$13.1 Million Verdict for Two Male LAPD Police Officers in Sex Discrimination and Retaliation Case

Following a one-week trial, McNicholas & McNicholas secured a $13.1 million verdict on behalf of LAPD Officers Stephen Glick and Alfred Garcia against the City of Los Angeles, finding that they had been discriminated and retaliated against on the basis of their sex.

In January 2017, Glick and Garcia and their two female partners responded to a DUI traffic collision. Glick’s body-worn video recorded his entire contact with the suspect Chavez, except for 12 minutes at Newton Station when Glick was with his female partners the entire time. After being booked, Chavez needed medical attention and was transported by ambulance to the hospital. No officers accompanied Chavez in the ambulance as required per Department policy. Neither Glick, nor Garcia, nor their two female partners were assigned to escort the suspect to the hospital, two separate officers were given the assignment.

Two days later, Chavez filed a complaint with the LAPD alleging his eyebrows and mustache had been shaved, and a penis drawn on his abdomen. The Department immediately began to investigate.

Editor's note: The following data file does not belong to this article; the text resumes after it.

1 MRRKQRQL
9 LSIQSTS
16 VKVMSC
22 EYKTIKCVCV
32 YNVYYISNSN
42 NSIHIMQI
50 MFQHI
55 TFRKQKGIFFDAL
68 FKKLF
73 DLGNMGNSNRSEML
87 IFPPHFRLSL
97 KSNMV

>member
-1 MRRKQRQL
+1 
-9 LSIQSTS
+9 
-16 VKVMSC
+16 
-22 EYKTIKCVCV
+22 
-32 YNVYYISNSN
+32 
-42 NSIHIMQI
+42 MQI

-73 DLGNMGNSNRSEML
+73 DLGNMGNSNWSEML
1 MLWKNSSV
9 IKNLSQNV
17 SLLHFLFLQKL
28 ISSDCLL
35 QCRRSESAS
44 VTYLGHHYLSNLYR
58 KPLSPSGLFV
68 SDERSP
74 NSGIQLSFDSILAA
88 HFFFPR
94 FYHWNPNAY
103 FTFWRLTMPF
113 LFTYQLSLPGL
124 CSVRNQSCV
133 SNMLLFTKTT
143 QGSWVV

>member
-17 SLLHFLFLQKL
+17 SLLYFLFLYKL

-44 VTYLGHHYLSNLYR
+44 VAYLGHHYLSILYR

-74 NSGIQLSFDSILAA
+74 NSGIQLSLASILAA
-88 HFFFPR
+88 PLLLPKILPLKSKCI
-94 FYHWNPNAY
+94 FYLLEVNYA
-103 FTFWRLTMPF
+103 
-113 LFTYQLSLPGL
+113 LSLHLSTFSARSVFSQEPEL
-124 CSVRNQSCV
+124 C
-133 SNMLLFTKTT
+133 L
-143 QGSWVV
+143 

However, the Department immediately focused on Glick and Garcia, even though they were not partners. The Department did not look at their female partners. The males were almost immediately benched and then, despite the 10-month investigation finding that it could not determine who did the act, the Chief of Police ordered Glick and Garcia only to a Board of Rights for termination. It was discovered by undisputed testimony that the reasons Glick and Garcia were the focus the entire time is “because this is what boys do, not girls.” This is what a Deputy Chief told an internal representative during the saga. Ultimately, that internal representative was able to get the Board of Rights stopped, but the plaintiffs lost career advancement and have had their careers forever tarnished.

Read the original complaint here.